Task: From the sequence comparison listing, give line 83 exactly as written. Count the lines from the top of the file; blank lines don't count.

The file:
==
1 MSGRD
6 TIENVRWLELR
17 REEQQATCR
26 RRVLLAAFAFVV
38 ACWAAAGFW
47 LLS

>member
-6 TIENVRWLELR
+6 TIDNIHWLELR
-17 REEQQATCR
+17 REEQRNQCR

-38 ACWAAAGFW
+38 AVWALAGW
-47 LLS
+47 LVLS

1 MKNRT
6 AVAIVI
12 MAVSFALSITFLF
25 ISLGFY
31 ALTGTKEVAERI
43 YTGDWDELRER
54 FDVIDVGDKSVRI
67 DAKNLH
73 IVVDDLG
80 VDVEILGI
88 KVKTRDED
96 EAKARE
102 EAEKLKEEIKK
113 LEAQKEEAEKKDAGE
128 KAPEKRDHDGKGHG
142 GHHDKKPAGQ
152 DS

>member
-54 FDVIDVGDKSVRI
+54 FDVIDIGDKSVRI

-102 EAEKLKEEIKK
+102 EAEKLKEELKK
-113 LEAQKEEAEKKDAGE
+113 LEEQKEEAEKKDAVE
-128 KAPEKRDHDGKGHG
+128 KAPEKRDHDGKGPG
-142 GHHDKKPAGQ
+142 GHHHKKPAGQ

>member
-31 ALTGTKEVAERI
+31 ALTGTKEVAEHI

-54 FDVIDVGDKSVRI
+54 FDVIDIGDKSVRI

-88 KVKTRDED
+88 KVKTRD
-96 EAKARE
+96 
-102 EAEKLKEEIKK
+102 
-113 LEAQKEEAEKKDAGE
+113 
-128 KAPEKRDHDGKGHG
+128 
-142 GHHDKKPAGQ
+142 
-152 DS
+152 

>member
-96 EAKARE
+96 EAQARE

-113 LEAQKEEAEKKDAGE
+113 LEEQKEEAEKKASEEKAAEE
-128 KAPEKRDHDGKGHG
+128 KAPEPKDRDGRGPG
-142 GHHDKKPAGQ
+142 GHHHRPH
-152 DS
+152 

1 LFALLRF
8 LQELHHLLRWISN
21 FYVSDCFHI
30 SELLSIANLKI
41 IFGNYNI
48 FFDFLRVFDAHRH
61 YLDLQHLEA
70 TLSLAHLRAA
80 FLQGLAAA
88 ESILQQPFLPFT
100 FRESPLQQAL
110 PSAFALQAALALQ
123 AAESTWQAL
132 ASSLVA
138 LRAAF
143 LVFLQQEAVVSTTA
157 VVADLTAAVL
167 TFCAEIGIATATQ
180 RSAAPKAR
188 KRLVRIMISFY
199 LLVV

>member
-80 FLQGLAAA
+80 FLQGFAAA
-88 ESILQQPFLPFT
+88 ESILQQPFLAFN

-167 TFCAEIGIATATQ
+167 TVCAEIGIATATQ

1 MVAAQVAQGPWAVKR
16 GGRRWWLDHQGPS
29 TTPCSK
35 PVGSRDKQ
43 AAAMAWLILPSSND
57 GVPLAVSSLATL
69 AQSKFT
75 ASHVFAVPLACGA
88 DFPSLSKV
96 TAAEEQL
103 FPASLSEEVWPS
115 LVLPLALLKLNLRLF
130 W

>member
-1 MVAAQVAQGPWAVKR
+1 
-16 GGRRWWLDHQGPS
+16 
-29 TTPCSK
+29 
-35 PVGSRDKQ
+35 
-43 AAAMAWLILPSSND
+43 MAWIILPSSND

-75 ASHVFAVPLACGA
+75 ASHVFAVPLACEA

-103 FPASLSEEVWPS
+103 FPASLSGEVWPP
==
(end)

88 ESILQQPFLPFT